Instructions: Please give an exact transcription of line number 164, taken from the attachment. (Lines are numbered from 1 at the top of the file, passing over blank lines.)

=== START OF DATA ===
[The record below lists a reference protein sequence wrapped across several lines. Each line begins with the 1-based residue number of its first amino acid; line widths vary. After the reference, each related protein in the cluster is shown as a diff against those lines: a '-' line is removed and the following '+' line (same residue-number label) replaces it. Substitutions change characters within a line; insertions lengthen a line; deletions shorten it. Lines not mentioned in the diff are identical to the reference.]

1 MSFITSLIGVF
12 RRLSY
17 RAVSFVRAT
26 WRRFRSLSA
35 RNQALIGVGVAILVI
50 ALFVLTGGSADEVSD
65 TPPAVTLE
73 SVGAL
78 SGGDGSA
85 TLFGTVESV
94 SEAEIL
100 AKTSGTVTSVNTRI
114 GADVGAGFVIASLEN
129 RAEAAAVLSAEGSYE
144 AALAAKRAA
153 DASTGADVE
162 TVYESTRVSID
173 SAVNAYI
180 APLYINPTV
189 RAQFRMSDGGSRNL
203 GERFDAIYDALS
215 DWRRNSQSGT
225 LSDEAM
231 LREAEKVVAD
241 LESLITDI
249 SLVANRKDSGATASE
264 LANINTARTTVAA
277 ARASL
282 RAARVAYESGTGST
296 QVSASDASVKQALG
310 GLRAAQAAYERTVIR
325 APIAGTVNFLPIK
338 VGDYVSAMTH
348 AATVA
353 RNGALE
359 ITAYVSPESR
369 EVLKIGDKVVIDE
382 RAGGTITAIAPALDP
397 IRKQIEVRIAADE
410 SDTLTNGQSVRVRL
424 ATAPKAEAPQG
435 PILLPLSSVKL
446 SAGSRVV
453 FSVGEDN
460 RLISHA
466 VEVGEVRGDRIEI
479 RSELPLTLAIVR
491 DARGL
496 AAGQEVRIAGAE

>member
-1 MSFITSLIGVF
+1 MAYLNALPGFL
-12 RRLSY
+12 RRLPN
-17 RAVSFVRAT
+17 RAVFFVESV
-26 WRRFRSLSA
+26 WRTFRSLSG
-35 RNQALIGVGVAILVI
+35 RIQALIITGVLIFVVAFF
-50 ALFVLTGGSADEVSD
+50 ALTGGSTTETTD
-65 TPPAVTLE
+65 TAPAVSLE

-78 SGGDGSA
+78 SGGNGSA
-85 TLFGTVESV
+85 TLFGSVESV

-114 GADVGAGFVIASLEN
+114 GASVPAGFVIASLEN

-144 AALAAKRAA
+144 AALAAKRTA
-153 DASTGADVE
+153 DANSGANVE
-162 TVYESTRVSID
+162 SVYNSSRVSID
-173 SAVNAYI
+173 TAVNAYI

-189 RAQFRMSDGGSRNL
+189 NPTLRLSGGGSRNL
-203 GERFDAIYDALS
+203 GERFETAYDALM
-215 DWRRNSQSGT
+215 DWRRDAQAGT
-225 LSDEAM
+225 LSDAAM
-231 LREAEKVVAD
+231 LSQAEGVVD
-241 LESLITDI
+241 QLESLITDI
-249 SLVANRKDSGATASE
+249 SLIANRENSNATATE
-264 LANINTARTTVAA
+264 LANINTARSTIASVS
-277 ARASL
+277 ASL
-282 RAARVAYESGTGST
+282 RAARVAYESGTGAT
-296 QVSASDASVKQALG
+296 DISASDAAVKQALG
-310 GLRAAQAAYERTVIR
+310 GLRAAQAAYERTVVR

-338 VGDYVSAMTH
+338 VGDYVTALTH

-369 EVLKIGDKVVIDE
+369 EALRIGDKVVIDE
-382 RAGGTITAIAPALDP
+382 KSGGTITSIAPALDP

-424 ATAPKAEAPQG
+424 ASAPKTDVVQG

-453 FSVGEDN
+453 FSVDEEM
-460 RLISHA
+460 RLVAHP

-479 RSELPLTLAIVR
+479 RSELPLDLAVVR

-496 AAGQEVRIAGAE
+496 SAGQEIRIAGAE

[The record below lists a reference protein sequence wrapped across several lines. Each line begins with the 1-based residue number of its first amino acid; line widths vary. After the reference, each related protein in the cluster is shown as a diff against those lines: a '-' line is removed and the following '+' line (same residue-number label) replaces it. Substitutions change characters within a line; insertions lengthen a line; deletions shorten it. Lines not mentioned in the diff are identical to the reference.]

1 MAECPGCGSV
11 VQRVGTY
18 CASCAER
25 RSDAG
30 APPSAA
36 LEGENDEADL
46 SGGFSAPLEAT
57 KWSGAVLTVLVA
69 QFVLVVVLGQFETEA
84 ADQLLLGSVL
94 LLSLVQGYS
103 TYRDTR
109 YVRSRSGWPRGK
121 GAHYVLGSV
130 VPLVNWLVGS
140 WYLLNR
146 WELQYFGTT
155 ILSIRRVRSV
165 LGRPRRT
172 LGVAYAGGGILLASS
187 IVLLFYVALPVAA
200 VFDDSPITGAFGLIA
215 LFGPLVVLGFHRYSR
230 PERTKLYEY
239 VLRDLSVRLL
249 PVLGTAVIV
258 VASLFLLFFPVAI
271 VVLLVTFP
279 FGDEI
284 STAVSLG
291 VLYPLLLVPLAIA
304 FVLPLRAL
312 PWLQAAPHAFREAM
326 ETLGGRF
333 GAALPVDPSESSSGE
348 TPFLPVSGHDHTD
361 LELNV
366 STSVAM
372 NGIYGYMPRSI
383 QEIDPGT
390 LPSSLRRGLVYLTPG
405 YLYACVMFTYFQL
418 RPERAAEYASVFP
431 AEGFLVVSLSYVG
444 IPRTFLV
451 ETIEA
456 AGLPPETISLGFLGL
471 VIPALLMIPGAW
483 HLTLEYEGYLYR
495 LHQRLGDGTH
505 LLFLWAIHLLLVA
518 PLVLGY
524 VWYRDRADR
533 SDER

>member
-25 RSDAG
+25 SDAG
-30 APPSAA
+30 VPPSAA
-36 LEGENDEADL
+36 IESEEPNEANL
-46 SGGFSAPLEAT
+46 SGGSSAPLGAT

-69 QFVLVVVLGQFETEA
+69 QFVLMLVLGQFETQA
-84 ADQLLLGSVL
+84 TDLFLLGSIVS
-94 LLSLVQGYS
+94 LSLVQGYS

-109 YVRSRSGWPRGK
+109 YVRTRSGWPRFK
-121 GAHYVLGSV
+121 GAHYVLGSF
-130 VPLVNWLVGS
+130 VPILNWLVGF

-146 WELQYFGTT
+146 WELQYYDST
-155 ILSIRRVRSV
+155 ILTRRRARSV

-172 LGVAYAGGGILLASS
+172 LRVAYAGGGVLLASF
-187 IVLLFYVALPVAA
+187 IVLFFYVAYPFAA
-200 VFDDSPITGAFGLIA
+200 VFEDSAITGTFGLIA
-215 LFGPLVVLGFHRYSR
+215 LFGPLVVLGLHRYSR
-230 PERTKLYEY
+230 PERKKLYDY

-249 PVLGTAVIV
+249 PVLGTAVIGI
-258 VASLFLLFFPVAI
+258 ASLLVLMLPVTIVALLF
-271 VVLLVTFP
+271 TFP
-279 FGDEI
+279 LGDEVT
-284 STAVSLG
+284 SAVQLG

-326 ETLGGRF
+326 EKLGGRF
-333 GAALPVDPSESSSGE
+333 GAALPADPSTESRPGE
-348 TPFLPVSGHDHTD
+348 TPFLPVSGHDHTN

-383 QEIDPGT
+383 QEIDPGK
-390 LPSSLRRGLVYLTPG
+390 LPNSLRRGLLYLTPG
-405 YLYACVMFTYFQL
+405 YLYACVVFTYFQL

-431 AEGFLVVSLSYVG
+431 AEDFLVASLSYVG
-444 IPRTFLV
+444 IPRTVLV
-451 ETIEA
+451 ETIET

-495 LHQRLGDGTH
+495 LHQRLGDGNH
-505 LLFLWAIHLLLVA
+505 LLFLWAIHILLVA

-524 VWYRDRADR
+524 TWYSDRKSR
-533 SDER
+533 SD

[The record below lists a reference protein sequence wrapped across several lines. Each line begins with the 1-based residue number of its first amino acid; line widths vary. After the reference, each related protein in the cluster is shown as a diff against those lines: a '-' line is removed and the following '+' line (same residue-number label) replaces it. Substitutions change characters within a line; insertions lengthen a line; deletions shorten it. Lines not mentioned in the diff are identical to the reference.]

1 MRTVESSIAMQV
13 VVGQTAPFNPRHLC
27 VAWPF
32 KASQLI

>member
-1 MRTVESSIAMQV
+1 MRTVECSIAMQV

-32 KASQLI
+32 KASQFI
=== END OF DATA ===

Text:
431 AEGFLVVSLSYVG